The MSC turtle rehabilitation area also cares for and treats other injured native (non-pet) reptiles. Thousands of freshwater turtles, tortoises, box turtles and even snakes have been treated. These animals are often found struck by vehicles, injured by lawnmowers, or attacked by dogs or other predators.
If you find an injured sea turtle or native reptile, please call the
Florida Fish and WildlifeConservation Commission
(FWC) Hotline at 888-404-FWCC (3922).
The Bird Hospital
Opened in 2004, The Mary Keller Seabird Rehabilitation Sanctuary is a fully functional animal hospital equipped to care and treat injured and sick birds. The MSC has treated more than 18,000 birds from more than 200 different species and admits approximately 1,200 birds annually. The hospital was named for Mary Keller, a longtime local bird rehabber who has dedicated more than 30 years to the care of sick and injured birds in Volusia County.
Birds admitted to the bird hospital receive full diagnostic exams using state of the art veterinary equipment such as X-rays, ultrasound and endoscopic procedures. Avian rehabilitation specialists carry out surgical procedures and medical treatments and administer medication as prescribed by the Marine Science Center’s staff veterinarian.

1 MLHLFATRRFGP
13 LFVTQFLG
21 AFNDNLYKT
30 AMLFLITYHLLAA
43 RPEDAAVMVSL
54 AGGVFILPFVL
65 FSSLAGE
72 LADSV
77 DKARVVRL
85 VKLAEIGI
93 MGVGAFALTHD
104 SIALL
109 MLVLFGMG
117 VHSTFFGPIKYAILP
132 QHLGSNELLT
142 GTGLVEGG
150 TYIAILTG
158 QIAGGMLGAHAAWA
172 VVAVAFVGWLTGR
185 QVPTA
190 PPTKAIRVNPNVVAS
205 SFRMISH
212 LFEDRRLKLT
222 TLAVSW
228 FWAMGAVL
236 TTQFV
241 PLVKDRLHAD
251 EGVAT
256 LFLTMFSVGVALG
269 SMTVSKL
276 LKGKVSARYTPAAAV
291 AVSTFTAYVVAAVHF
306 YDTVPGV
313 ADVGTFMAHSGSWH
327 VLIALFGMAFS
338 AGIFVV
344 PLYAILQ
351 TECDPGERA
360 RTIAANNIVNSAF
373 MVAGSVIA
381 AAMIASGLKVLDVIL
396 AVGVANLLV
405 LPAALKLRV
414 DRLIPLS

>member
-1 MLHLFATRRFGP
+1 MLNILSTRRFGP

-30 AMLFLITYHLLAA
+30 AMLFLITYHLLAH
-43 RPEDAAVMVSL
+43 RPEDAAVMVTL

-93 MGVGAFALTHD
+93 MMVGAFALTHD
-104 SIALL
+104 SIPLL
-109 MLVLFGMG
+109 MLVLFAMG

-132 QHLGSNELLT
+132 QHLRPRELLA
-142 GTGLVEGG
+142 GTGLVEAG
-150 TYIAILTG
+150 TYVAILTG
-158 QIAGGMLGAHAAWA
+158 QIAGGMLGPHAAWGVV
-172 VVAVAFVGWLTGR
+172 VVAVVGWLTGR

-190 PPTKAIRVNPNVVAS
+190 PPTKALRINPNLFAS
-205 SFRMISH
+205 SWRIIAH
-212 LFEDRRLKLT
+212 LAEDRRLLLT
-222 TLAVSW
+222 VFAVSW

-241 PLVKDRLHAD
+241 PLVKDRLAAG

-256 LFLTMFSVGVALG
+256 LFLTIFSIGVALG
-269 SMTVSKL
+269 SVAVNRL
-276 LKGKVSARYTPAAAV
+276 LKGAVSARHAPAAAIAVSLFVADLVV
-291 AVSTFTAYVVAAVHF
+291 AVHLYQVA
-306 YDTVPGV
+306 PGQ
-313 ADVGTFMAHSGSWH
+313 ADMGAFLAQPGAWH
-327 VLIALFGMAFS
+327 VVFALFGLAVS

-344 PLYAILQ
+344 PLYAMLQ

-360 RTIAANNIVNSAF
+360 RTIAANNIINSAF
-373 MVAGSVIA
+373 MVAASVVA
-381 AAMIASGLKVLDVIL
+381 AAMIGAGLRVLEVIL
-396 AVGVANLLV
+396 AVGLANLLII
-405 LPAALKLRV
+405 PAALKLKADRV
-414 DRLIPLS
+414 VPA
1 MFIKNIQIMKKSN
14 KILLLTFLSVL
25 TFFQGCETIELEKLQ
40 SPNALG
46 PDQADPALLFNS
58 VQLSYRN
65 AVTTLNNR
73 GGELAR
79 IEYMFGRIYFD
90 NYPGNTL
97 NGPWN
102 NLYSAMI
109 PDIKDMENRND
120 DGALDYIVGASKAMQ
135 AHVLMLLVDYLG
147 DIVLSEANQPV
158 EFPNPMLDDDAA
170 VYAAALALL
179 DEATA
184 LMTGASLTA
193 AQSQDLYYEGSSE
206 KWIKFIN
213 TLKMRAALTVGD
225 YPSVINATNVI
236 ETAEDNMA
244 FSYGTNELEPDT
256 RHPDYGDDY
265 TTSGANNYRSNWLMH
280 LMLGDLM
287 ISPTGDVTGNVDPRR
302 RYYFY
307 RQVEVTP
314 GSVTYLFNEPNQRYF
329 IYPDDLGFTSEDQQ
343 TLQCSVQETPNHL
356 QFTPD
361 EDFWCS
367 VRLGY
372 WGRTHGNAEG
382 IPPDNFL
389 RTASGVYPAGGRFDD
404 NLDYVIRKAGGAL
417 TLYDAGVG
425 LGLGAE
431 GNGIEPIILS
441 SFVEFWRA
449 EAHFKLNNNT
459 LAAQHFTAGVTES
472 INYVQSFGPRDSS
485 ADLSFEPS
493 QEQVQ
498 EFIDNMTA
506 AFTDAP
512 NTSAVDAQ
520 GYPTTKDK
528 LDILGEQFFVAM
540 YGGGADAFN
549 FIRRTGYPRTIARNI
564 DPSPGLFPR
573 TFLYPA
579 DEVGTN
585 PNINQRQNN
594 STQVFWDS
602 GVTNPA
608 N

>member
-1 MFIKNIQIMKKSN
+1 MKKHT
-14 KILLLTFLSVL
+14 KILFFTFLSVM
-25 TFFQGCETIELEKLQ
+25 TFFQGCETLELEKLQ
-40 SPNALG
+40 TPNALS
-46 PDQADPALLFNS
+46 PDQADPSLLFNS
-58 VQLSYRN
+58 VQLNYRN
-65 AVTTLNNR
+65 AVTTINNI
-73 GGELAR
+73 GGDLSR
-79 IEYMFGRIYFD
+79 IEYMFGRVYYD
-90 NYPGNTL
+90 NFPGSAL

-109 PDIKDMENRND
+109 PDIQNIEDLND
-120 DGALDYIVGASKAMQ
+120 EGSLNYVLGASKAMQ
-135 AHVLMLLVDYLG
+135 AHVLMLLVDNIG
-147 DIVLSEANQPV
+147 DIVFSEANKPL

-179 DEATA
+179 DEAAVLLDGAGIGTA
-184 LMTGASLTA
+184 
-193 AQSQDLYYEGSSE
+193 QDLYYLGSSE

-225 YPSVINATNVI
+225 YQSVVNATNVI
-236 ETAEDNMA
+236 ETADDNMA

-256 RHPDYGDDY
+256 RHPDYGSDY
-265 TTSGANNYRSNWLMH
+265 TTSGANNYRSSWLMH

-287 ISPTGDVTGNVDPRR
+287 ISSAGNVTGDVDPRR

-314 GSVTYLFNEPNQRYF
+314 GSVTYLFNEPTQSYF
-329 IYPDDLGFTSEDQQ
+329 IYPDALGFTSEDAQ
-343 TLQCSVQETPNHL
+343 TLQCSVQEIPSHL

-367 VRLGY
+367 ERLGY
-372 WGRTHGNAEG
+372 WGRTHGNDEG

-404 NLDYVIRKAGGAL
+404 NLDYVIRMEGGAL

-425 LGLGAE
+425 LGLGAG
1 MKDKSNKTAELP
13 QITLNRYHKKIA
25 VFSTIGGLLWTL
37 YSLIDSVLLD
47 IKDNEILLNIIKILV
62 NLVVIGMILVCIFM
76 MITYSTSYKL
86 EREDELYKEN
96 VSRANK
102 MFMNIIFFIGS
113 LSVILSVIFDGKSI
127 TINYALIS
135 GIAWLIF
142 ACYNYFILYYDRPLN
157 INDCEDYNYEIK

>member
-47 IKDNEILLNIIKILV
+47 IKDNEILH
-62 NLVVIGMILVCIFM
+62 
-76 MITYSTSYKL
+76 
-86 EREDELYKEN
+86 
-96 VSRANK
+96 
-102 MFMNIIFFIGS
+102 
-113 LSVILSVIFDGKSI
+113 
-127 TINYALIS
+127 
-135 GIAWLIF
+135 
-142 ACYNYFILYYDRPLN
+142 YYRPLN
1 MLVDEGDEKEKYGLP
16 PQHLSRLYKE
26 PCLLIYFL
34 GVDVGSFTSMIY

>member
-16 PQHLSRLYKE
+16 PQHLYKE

Some common threats to birds include: becoming entangled or being caught in fishing gear; car collisions; pollution from chemicals such as fertilizers, herbicides and insecticides; and cat and dog attacks. Many birds become sick after being fed harmful human foods like bread or french fries.
All fully recovered birds are returned to their natural habitat, and some are fitted with leg bands so they can be identified later. If you see a banded bird, please record the color of the band, the color of the code, the code, which leg the band is on, the location where you saw it, and the date. You can report that information online by filling out the report a banded bird form or by emailing band reports.
Visitors can meet some permanently impaired birds that are not eligible for release along the bird boardwalk in the guest viewing area of the Marine Science Center complex.